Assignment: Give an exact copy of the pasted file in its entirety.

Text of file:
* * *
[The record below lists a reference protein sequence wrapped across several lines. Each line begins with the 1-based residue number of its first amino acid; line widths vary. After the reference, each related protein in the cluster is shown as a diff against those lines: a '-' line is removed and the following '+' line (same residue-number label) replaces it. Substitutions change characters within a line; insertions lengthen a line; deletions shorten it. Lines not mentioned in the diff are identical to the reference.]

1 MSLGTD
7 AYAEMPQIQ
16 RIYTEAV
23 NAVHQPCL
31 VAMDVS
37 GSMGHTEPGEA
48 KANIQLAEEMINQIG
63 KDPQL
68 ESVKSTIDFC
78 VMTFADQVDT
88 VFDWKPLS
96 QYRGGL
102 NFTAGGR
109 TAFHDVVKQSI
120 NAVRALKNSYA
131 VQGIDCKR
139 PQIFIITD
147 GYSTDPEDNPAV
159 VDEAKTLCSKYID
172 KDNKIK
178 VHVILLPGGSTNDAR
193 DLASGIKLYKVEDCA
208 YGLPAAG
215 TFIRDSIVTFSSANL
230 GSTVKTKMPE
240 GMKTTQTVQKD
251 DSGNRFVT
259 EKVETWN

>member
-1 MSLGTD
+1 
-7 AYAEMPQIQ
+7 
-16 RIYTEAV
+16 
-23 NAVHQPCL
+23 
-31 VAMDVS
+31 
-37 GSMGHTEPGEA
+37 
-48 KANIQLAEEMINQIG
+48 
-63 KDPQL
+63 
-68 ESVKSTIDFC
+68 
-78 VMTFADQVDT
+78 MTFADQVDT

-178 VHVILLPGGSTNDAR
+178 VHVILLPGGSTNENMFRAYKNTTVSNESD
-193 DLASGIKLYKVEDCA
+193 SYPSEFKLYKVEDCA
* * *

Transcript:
[The record below lists a reference protein sequence wrapped across several lines. Each line begins with the 1-based residue number of its first amino acid; line widths vary. After the reference, each related protein in the cluster is shown as a diff against those lines: a '-' line is removed and the following '+' line (same residue-number label) replaces it. Substitutions change characters within a line; insertions lengthen a line; deletions shorten it. Lines not mentioned in the diff are identical to the reference.]

1 MSLGTD
7 AYAEMPQIQ
16 RIYTEAV
23 NAVHQPCL
31 VAMDVS
37 GSMGHTEPGEA
48 KANIQLAEEMINQIG
63 KDPQL
68 ESVKSTIDFC
78 VMTFADQVDT
88 VFDWKPLS
96 QYRGGL
102 NFTAGGR
109 TAFHDVVKQSI
120 NAVRALKNSYA
131 VQGIDCKR
139 PQIFIITD
147 GYSTDPEDNPAV
159 VDEAKTLCSKYID
172 KDNKIK
178 VHVILLPGGSTNDAR
193 DLASGIKLYKVEDCA
208 YGLPAAG
215 TFIRDSIVTFSSANL
230 GSTVKTKMPE
240 GMKTTQTVQKD
251 DSGNRFVT
259 EKVETWN

>member
-1 MSLGTD
+1 
-7 AYAEMPQIQ
+7 
-16 RIYTEAV
+16 
-23 NAVHQPCL
+23 
-31 VAMDVS
+31 
-37 GSMGHTEPGEA
+37 
-48 KANIQLAEEMINQIG
+48 
-63 KDPQL
+63 
-68 ESVKSTIDFC
+68 
-78 VMTFADQVDT
+78 MTFADQVDT

-178 VHVILLPGGSTNDAR
+178 VHVILLPGGSTNENMFRAYKNTTVSNESD
-193 DLASGIKLYKVEDCA
+193 SYPSEFKLYKVEDCA